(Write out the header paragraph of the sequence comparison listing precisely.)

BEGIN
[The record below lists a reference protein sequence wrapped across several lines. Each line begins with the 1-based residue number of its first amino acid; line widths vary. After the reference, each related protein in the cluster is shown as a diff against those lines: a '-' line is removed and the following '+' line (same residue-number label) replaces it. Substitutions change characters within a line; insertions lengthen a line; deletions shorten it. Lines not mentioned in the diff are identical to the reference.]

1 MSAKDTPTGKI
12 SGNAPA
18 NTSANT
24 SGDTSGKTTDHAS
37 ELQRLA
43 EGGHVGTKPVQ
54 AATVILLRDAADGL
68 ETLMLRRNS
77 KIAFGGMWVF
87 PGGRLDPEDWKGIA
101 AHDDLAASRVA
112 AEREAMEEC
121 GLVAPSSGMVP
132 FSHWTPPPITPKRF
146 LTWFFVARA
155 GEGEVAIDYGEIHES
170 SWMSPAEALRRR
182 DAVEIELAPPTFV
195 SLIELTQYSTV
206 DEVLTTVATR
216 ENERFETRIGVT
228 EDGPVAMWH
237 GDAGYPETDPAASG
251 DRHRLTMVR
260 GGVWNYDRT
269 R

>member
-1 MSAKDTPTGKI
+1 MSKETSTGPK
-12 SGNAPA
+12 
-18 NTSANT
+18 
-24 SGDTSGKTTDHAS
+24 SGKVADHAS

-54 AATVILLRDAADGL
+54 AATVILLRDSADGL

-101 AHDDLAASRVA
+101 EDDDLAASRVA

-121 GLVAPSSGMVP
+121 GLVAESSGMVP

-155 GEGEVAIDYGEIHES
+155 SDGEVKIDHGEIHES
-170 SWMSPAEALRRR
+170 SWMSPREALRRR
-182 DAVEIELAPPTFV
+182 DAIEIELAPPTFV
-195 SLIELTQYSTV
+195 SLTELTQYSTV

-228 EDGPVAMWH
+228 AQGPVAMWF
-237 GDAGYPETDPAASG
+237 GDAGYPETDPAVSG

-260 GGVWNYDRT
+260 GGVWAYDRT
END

[The record below lists a reference protein sequence wrapped across several lines. Each line begins with the 1-based residue number of its first amino acid; line widths vary. After the reference, each related protein in the cluster is shown as a diff against those lines: a '-' line is removed and the following '+' line (same residue-number label) replaces it. Substitutions change characters within a line; insertions lengthen a line; deletions shorten it. Lines not mentioned in the diff are identical to the reference.]